Jan. 23, 2011
Star of the Game
If you accomplish something that previously had only been done by Magic Johnson, it’s a safe bet you’re going to earn Star of the Game honors. That’s the case for freshman guard Josh Gasser, who Sunday became the first Big Ten freshman to record a triple-double since Johnson did so in 1977.
He also became the first UW player to ever put together a triple-double – and the first Big Ten player to do so in a conference game since 2001. Gasser scored 10 points in the first half and added 12 rebounds and 10 assists to complete his historic performance and help the Badgers to a 78-46 rout of Northwestern.
Play of the Game
The outcome was long ago a forgone conclusion, but drama remained in the late stages of Sunday’s game as Gasser chased his triple-double. Twice he dished to a teammate only to see their 3-point attempts miss the mark. However, with 3 minutes to play, Gasser dished to senior Brett Valentyn, who splashed a trey from the wing for assist No. 10. The shot drew a swell of applause from the 100-plus fans in attendance from Gasser’s hometown of Port Washington, Wis.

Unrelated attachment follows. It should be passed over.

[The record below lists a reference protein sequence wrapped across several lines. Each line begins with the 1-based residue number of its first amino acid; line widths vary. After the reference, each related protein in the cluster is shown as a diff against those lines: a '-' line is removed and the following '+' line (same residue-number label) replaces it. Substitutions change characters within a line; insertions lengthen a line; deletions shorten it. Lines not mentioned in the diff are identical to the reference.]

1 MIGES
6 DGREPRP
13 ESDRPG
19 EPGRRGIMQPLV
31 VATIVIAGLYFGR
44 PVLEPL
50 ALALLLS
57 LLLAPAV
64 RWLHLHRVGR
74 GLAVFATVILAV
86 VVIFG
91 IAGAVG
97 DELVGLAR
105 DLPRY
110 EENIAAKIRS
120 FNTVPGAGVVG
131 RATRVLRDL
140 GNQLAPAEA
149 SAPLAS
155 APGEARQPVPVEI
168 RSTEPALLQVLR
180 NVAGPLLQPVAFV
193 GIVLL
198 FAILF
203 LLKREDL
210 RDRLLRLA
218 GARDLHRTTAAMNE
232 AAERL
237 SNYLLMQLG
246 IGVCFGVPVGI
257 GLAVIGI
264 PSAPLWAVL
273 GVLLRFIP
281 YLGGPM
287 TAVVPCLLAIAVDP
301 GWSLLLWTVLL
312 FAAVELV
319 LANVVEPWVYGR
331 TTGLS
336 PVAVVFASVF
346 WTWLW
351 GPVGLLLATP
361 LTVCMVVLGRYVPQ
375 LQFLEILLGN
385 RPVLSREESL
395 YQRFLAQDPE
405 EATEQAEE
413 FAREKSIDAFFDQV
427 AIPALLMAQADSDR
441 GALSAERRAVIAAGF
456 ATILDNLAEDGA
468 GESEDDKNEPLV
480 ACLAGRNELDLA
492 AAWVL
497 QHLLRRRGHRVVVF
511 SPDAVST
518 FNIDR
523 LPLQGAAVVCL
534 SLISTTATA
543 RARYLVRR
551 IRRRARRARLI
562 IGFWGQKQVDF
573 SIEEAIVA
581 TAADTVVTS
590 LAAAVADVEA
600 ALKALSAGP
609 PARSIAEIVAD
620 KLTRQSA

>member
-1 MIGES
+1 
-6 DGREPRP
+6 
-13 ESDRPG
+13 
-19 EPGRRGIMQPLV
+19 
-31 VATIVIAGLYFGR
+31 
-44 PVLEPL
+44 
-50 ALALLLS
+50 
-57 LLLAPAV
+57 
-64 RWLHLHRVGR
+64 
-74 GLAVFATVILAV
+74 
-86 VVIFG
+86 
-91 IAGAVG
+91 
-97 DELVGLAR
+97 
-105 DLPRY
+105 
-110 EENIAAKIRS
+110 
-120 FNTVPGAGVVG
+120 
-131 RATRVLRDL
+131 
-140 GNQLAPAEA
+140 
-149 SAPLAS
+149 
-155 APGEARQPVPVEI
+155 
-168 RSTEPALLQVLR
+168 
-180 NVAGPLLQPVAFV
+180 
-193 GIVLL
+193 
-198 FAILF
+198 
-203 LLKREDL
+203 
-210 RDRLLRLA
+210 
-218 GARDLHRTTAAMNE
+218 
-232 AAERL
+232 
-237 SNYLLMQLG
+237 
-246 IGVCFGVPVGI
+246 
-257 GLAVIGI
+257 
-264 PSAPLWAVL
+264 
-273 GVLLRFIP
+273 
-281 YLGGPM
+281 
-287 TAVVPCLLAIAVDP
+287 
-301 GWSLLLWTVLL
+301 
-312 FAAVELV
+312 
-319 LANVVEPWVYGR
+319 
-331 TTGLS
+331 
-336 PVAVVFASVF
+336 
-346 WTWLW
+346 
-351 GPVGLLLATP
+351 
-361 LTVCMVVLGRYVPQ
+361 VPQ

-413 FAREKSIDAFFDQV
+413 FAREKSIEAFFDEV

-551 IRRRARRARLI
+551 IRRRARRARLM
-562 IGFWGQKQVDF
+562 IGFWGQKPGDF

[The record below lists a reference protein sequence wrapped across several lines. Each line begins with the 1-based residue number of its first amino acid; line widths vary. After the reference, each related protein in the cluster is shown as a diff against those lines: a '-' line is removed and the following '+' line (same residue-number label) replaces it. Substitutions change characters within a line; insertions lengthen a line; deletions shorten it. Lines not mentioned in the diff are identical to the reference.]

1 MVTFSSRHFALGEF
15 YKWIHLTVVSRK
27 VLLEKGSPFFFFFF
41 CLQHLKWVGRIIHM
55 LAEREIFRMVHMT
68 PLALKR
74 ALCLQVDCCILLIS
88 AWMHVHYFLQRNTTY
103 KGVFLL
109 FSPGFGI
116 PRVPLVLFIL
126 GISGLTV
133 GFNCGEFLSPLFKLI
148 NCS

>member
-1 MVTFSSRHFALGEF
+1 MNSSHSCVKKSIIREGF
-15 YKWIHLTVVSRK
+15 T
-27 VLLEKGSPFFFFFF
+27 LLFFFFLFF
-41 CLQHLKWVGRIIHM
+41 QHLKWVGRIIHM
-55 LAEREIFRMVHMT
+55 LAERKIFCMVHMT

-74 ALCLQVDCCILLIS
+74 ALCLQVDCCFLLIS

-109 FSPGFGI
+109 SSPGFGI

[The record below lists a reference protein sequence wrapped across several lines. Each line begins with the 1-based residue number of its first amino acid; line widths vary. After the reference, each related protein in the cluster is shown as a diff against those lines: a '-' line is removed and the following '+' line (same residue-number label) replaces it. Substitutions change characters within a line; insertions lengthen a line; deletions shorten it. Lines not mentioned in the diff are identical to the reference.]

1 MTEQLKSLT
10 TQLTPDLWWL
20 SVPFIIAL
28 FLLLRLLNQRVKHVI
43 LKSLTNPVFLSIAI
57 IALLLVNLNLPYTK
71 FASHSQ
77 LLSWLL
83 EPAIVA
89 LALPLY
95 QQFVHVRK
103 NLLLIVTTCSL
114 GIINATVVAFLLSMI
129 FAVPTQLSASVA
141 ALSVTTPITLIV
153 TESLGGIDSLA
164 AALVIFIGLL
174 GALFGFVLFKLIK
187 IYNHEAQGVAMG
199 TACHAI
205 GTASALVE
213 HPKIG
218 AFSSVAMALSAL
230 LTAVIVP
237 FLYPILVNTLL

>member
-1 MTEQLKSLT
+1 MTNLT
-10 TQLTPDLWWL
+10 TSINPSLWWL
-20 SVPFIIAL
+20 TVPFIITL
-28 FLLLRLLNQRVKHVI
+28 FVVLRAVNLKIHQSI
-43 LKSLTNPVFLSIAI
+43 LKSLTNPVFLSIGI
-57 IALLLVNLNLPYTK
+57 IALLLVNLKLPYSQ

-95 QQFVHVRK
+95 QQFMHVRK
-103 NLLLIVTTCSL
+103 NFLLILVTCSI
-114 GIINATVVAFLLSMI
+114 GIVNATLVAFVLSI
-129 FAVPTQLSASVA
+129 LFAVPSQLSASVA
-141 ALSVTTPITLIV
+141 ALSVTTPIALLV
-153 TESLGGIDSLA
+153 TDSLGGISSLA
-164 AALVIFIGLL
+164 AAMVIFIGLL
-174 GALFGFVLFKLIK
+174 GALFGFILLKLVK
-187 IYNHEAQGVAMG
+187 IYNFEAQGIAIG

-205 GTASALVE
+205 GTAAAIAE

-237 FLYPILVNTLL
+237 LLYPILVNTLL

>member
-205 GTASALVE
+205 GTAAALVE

Turning Point of the Game
After a back-and-forth battle in the early stages, UW began to build a lead midway through the first half. A Jordan Taylor 3-pointer boosted the Badgers to a six-point edge heading into a media timeout at the 10:24 mark, but Mike Bruesewitz’s performance over the next 2 1/2 minutes truly set the tone.
The sophomore forward converted a layup on a feed from Gasser and, on UW’s next offensive trip, again took a pass from Gasser and drained a mid-range jumper that gave Wisconsin its first double-digit lead at 26-16. When he scored for the third-straight possession by draining a 3-pointer with 7:58 remaining, there was no looking back for the Badgers, who went on to lead by 19 at halftime.
Stat of the Game
The Badgers put up some outstanding offensive numbers in walloping Northwestern, but the 46 points they allowed the Wildcats also stands out. Northwestern came into the game averaging 78.6 points per game and hadn’t scored fewer than 62 points all season. That is until the Badgers limited the Wildcats to 41.5 percent shooting and a 2-for-10 performance from 3-point range.
UW Athletic Communications